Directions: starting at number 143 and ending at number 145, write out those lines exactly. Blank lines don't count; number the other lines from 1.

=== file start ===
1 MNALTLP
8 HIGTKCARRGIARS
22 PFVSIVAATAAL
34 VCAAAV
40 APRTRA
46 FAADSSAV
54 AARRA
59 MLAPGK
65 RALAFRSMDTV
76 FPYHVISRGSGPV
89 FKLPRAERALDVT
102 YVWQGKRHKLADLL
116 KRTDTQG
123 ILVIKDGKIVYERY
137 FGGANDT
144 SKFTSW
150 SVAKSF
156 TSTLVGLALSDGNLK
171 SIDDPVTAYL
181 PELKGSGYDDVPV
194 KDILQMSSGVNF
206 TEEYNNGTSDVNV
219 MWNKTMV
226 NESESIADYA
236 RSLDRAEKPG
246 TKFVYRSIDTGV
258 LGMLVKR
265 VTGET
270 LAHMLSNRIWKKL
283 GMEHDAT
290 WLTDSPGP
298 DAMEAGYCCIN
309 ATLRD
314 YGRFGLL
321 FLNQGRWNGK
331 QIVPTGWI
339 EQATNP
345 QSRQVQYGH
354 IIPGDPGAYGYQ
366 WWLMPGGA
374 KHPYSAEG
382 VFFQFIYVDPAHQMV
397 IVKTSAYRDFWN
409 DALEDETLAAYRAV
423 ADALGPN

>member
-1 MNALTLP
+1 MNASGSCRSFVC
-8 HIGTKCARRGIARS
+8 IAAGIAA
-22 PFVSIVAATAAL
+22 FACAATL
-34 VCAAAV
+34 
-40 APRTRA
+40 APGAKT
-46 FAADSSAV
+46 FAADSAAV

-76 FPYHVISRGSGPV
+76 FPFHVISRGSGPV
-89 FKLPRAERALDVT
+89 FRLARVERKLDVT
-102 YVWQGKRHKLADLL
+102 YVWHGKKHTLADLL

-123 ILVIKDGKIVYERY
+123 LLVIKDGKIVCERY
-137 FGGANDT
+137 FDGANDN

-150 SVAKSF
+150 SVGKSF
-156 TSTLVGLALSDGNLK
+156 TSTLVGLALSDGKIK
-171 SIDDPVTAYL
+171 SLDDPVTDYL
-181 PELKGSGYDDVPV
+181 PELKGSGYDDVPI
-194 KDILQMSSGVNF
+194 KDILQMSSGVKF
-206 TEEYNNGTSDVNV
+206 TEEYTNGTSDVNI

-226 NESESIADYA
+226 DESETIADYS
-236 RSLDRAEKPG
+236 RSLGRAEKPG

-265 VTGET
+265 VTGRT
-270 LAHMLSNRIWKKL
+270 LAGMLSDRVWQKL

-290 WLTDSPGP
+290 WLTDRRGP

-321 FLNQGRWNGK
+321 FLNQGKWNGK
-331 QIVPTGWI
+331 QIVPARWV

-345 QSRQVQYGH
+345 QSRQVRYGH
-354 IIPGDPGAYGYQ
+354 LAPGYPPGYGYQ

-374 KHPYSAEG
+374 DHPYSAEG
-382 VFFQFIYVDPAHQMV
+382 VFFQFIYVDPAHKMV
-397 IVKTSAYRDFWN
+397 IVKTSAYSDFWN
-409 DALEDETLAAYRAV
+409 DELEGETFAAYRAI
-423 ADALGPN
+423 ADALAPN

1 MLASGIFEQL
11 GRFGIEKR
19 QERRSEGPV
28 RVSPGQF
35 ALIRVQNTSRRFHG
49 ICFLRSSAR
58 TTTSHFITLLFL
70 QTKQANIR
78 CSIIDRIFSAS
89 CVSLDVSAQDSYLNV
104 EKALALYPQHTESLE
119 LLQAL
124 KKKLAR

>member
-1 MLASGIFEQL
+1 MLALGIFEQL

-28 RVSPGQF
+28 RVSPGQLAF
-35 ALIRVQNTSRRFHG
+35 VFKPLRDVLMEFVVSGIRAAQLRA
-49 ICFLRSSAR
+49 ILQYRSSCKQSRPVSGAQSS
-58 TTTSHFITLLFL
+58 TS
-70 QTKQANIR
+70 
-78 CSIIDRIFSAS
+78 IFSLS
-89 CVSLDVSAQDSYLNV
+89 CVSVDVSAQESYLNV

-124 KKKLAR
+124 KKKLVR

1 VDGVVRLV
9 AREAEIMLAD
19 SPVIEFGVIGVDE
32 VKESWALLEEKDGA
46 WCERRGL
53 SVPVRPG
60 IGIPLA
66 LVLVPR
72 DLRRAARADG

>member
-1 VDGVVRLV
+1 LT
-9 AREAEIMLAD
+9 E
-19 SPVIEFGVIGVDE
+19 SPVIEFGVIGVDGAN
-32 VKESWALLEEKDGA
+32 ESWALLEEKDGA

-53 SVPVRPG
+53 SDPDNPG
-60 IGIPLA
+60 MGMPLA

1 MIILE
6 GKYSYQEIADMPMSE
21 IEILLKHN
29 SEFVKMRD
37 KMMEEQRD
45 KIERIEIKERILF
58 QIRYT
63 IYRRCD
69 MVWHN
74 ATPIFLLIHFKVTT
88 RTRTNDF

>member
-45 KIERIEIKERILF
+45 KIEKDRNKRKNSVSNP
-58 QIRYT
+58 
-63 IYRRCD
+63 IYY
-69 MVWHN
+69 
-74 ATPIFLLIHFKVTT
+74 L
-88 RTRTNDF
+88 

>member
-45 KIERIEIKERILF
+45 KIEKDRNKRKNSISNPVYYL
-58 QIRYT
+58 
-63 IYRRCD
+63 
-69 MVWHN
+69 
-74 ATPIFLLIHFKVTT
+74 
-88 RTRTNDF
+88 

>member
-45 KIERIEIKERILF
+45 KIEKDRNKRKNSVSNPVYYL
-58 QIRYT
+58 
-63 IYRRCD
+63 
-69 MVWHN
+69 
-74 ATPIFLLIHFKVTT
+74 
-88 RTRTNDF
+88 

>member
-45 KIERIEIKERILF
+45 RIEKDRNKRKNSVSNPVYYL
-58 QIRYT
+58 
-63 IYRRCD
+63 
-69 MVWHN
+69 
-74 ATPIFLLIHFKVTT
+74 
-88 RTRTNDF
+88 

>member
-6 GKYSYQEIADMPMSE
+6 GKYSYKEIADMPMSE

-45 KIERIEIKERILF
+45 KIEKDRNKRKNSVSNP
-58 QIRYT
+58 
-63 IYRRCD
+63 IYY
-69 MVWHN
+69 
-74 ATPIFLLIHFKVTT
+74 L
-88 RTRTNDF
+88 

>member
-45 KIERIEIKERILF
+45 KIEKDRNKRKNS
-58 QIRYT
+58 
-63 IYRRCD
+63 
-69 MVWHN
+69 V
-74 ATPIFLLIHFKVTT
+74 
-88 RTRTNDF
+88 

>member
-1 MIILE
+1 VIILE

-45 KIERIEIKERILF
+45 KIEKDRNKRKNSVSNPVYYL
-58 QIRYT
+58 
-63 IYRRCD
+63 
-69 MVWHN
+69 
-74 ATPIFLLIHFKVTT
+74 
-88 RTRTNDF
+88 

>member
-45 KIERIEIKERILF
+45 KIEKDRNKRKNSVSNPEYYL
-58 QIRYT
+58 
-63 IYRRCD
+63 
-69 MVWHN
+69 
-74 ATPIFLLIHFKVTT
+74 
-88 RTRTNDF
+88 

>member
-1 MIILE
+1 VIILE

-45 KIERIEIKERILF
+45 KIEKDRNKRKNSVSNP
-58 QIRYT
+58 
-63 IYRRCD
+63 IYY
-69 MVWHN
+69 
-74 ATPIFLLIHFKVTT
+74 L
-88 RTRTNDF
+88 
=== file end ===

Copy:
19 SPVIEFGVIGVDE
32 VKESWALLEEKDGA
46 WCERRGL